Do you want to bake an easy sponge cake?
Do you want a fool proof sponge recipe?
You can't go past a genoise or genoese sponge cake recipe, I reckon it's the best.
I use this sponge cake recipe for almost all of my tortes- especially those which use heavier fillings such as butter creams made with a custard base, mousse fillings and heavy flavoured creams that have fruits or liqueurs mixed through them.
I usually brush liqueur syrups onto the layers of cake, my favourites being coffee liqueur, sweet sherry (fortified wine), kirsch, cointreau and limoncello. Or sometimes I make a heavy syrup from heated fruit jam that has been strained to remove all seeds or skin, and spread that on the layers- usually under a strawberry or raspberry cream.
This is one of my strawberry cream sponge cakes, using the genoese sponge. I made a strawberry syrup with 1/2 cup heated and then strained strawberry jam mixed with 4 tablespoons of sweet sherry. This syrup was liberally brushed on each cake layer, before strawberries and sweetened whipped cream were sandwiched between the layers. The outside of the cake is covered in sweetened whipped cream, and edged with toasted flaked almonds.
This genoise sponge recipe will make enough for four to five layers of cake, depending on how thinly you cut them.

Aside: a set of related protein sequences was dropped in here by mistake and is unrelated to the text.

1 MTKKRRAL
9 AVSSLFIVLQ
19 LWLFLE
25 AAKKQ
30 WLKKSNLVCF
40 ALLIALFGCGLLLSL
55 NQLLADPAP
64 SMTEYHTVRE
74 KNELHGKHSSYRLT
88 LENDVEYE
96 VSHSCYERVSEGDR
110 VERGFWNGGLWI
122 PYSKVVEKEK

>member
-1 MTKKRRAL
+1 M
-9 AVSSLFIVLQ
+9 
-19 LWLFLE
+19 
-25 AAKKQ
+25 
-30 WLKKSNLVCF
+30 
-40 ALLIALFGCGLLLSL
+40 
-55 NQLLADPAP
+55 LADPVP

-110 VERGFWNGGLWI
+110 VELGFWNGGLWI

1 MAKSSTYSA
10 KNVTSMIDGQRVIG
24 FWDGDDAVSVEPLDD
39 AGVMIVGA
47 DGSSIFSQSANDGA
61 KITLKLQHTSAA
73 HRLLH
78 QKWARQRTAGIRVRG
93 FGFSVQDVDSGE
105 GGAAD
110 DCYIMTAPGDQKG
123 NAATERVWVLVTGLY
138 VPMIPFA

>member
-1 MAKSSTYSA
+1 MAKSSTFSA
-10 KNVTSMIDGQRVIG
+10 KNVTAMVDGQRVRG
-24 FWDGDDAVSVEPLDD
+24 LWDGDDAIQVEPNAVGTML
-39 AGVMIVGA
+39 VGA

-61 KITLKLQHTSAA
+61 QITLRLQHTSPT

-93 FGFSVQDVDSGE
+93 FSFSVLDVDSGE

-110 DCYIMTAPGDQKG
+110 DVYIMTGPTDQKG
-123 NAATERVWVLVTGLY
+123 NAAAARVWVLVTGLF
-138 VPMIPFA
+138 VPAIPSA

250g caster or vanillin sugar
225g sifted plain flour
90g melted unsalted butter (cooled)
1 generous teaspoon vanilla
1)Line and grease two 24cm round cake tins (spring form preferably). Dust with plain flour and tap out excess flour.
2) Preheat oven to 180C.
3) In an electric mixer, beat the eggs and sugar and vanilla (make sure you crack each egg into a cup, one at a time, to ensure freshness) until it is very thick and frothy, which will take around 12 minutes. The volume of batter will double at this stage.
4) Sift again the flour onto the egg mixture and fold though with a large slotted metal spoon- I find this helps keep the batter light.
5) Trickle a steady stream of cooled melted butter down the side of the mixing bowl, not in the centre, and fold through with a light hand, until well mixed.
6) Pour 1/2 of genoise sponge batter into one tin, and the remainder in the other tin. Bake in oven for 20 mins or until the top feels springy to touch or a skewer comes out clean. HINT- don't open the oven door before 15 minutes of baking time has lapsed or your cake will sink!
7) When baked, remove sponge cakes from oven and allow to coll in the tin for a few minutes, release the spring hinge and remove from the base onto a cooling rack and leave until completely cold. I like to cover the cakes in a light muslin towel so they don't dry out.
8) Cut the cakes into layers, and fill.
Do you have any other methods or ingredients that your use which are different to this genoese sponge batter? I'd love to hear them! Happy baking, oh, my final tip is don't let kids or others run around in your kitchen when sponge cakes are baking, or they can sink. Please share your experience.